Job Number Three was my first true salaried position. It began at the ripe old age of fifteen when I was a scrawny little high school student who was able to compete on the Pulaski HS wrestling team in the 103 pound weight class. I won far more matches on forfeit than I did on the mat. Mr. Pauly, the coach, was just happy to have found someone light enough to make that weight.
I applied and got a job as a weekend busboy at the new Howard Johnson restaurant at 27th and Morgan. Nobody called it Ho Jo’s then. The restaurant was right near the equally new Southgate Shopping Center with its flagship Gimbels store. It was maybe ¾ of a mile away if you walked and a breeze if you rode your bike to get there. Busing tables was good for balance and arm strength. We were paid fifty-five cents an hour plus any tips the waitresses might share with us. Some did regularly and some were as cheap as those guys at Tuckaway who insisted on carrying their own bags. Howard Johnsons became my go to job for the next six years right through college. During my last two high school years, I spent most weekends and a fair amount of summers employed by the restaurant. I graduated to dishwasher and then to a real fountain boy, which paid an extra ten cents an hour and enabled me to interact with the customers more. It also gave me an opportunity to try all of the famous HJ 27 flavors, Mint Chip and Butter Pecan are still my favorite ice creams of choice today. I became an expert at making malts, floats, and fancy sundaes. The soda fountain was also right next to the cash register and if the hostess was away from her station, I was given permission to take checks and give out change. As I entered my college years, I worked more and more out front occasionally filling in to seat customers, act as relief cashier, and even getting a shot at being a waiter in the dining room or at the soda fountain seats during the late evenings. Hooray, you got tips there and I knew how to bus tables so didn’t have to share them with a bus boy. Another step up with a boost in wages was being tagged to help the manager take the regular Saturday inventory and to help unload and stow food deliveries. I even had a key to the basement store rooms.
Finally I was asked if I would be interested in handling some kitchen duties and in the summer before starting my senior year at Beloit College, I juggled Howard Johnson’s with Job Number Four. This was downtown at the Eagle Knitting Mills where I packed boxes of socks and did light warehouse and shipping work from 7:00 to 4:00 each week day. Monday thru Friday I would punch out and jump on a bus that would take me to 27th street where I transferred to another bus that would take me right to Southgate and the restaurant. I would grab a fast bite before starting the rush hour as chief grill cook. I’d get a break around 7:30 or so and then finish out the night in front as host and/or cashier or both. Weekends I would often work the grill in the morning and help out where needed for lunch since I could literally do every job in the place. The summer after I graduated from Beloit, I worked full time at the restaurant mainly in the kitchen or out front. I think it is fair to note that had I not been off to grad school in the fall of 1959, I might well have joined the managerial ranks in the restaurant trade and my life would have taken a much different turn.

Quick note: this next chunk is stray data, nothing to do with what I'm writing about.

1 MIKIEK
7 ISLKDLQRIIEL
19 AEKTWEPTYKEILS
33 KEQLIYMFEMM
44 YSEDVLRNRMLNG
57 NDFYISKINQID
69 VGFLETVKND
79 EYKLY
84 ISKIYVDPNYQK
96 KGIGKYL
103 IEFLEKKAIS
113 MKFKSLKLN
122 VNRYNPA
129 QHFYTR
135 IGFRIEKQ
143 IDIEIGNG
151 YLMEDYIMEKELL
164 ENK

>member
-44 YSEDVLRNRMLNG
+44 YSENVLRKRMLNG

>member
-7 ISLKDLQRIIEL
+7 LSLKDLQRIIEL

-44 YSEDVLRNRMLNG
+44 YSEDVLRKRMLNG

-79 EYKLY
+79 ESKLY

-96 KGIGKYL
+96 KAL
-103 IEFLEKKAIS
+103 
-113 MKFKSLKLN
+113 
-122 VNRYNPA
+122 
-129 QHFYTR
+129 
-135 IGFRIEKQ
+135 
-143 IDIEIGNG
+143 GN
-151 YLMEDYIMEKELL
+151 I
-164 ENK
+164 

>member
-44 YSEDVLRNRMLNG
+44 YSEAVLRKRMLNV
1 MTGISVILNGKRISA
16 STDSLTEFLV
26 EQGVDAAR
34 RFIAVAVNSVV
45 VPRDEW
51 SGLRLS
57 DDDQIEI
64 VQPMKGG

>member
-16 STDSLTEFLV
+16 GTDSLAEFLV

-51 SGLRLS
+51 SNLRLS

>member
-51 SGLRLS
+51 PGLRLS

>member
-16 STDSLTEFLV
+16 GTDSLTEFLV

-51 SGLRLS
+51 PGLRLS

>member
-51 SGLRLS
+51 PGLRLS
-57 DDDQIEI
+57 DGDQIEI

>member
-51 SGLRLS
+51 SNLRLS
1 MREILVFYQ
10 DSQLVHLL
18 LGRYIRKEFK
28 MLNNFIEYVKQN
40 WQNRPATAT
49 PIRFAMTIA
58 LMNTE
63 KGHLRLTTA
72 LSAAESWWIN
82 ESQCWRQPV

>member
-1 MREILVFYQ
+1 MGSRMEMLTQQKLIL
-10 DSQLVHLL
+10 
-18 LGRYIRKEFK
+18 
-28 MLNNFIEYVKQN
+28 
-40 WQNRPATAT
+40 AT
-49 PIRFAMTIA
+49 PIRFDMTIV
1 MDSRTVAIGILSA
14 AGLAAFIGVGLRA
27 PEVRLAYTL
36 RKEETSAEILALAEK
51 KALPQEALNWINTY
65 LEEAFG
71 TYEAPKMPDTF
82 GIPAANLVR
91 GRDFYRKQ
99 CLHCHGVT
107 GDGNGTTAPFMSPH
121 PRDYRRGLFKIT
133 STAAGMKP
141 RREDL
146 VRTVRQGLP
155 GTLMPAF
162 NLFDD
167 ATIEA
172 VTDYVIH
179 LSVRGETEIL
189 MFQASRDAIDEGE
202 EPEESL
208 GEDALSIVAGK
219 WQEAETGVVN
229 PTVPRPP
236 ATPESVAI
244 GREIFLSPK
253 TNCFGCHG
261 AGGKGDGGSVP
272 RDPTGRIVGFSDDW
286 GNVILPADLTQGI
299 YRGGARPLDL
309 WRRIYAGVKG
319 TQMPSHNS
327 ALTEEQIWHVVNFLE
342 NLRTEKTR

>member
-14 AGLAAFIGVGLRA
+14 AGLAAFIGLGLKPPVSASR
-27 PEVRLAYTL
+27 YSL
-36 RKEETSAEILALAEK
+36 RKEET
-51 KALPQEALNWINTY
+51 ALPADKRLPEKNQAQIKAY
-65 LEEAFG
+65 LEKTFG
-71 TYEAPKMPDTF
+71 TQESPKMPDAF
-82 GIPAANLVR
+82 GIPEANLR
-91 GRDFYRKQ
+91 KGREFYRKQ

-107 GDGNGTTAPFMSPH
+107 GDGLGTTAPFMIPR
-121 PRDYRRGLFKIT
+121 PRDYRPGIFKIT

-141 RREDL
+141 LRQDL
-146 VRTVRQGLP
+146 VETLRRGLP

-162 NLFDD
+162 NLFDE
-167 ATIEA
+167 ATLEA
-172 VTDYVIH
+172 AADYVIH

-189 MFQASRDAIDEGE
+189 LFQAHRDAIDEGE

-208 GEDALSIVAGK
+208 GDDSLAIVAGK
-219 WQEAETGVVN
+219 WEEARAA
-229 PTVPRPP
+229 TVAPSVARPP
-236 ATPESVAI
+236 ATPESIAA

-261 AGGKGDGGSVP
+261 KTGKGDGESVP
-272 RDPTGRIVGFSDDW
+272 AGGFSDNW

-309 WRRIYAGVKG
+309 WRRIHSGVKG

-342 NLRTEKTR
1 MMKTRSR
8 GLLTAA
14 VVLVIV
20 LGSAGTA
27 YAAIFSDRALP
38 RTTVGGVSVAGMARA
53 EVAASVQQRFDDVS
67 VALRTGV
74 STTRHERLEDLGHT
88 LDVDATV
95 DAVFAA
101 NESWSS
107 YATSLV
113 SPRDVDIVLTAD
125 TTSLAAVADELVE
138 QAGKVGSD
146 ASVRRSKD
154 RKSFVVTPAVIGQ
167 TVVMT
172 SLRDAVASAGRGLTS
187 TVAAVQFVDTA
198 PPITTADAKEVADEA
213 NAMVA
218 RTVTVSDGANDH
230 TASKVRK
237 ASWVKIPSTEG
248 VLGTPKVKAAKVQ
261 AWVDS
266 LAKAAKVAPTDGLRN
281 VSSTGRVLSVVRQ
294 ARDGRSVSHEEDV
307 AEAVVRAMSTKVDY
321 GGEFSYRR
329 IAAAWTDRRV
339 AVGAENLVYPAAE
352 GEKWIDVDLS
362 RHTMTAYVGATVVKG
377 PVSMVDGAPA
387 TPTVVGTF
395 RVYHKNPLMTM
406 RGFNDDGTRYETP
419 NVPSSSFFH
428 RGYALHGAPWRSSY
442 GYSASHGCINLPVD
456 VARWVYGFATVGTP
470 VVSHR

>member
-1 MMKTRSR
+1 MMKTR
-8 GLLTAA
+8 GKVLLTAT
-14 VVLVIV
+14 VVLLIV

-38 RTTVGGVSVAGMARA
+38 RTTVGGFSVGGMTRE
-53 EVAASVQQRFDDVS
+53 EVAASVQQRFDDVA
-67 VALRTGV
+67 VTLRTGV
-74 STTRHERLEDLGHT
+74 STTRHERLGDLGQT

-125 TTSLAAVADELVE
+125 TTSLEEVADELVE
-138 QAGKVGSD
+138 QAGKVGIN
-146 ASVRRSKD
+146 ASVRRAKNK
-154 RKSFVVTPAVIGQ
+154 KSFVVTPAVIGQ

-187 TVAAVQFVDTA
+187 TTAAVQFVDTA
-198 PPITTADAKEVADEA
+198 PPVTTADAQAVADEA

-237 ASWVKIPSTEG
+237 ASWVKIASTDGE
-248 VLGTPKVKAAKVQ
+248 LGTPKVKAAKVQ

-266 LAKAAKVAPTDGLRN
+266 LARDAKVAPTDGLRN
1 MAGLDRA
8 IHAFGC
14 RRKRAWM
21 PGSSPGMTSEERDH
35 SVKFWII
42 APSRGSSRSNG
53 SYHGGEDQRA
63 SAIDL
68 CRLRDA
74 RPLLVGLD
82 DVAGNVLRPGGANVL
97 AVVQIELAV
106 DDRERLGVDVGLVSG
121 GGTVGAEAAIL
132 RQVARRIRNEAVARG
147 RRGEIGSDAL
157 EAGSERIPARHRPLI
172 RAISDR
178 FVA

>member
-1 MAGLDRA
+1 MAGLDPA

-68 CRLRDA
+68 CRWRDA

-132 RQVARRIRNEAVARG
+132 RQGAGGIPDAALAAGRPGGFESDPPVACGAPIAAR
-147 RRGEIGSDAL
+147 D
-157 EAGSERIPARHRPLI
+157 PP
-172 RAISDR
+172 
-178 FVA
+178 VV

There was a lot of informal learning going on in those first four jobs. I learned that the food industry involved hard physical work, risky returns, and long hours on weekends and holidays when everyone else was not working. Most of the employees were just eking out a living from week to week while drawing a minimum or below minimum wage. Tips for the servers remain an inconsistent hedge. The unfortunate truth is that the restaurant business has changed little in the last fifty years.
I did pick up a whole new vocabulary of slang and a lot of words that can’t be used in polite company at the restaurant. There was also knowledge about life in a world that countless millions inhabit, but that I had never really been aware of before, and frankly thankfully never would really inhabit again. I heard at the big trestle table in the basement break room and in the sweat smelling windowless locker room a raft of stories of life among the marginal and the struggling. I do remember that a lot of our waitresses were divorced and or single mothers. There were footsore from the work, had kids, and were divorced or considering it because they were fighting to keep their sanity while trying to learn enough to buy groceries each week. I listened to people who talked about visiting friends or family members in jail and even heard some tales from a few who had been in a jail. All these people, whose names I no longer remember, were pretty much plain hard working folks who were earning just enough to get by and yet would take up a collection to help a fellow worker pay the rent, a hospital bill, or meet the next payment on a needed appliance or car. They were the salt that gave all life a flavor even if the cut of meat on the table was a bit tough.
When I think back on it now, those four first jobs were also good training for spending a life teaching and working in and for the arts. The lessons learned have been ingrained. Showing up is half the battle; showing up on time adds another 30%; learning to do a job, no matter what it is, ties a bow on the box. There is even a sweet desert inside for those who have had the benefit of spending a life working at a labor they loved. Just think, I got paid for creating theatre, teaching young people about the theatre, and for attending as many plays as I could.